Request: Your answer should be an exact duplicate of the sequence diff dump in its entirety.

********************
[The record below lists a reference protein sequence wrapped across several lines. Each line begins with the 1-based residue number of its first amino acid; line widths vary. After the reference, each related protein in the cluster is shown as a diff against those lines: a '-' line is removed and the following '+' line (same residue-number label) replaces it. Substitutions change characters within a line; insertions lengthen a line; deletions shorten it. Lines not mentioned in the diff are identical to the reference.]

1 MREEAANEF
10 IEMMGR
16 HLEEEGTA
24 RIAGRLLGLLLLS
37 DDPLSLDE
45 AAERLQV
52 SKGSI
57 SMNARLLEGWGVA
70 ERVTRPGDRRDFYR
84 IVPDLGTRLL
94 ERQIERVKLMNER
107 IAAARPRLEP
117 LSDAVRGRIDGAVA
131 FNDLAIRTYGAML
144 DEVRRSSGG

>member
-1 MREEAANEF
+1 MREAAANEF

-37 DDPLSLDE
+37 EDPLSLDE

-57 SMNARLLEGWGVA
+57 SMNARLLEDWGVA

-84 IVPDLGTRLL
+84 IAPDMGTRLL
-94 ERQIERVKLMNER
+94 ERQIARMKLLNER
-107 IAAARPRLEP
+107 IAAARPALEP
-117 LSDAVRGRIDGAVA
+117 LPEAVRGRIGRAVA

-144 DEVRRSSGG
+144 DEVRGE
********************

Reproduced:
[The record below lists a reference protein sequence wrapped across several lines. Each line begins with the 1-based residue number of its first amino acid; line widths vary. After the reference, each related protein in the cluster is shown as a diff against those lines: a '-' line is removed and the following '+' line (same residue-number label) replaces it. Substitutions change characters within a line; insertions lengthen a line; deletions shorten it. Lines not mentioned in the diff are identical to the reference.]

1 MREEAANEF
10 IEMMGR
16 HLEEEGTA
24 RIAGRLLGLLLLS
37 DDPLSLDE
45 AAERLQV
52 SKGSI
57 SMNARLLEGWGVA
70 ERVTRPGDRRDFYR
84 IVPDLGTRLL
94 ERQIERVKLMNER
107 IAAARPRLEP
117 LSDAVRGRIDGAVA
131 FNDLAIRTYGAML
144 DEVRRSSGG

>member
-1 MREEAANEF
+1 MREAAANEF

-37 DDPLSLDE
+37 EDPLSLDE

-57 SMNARLLEGWGVA
+57 SMNARLLEDWGVA

-84 IVPDLGTRLL
+84 IAPDMGTRLL
-94 ERQIERVKLMNER
+94 ERQIARMKLLNER
-107 IAAARPRLEP
+107 IAAARPALEP
-117 LSDAVRGRIDGAVA
+117 LPEAVRGRIGRAVA

-144 DEVRRSSGG
+144 DEVRGE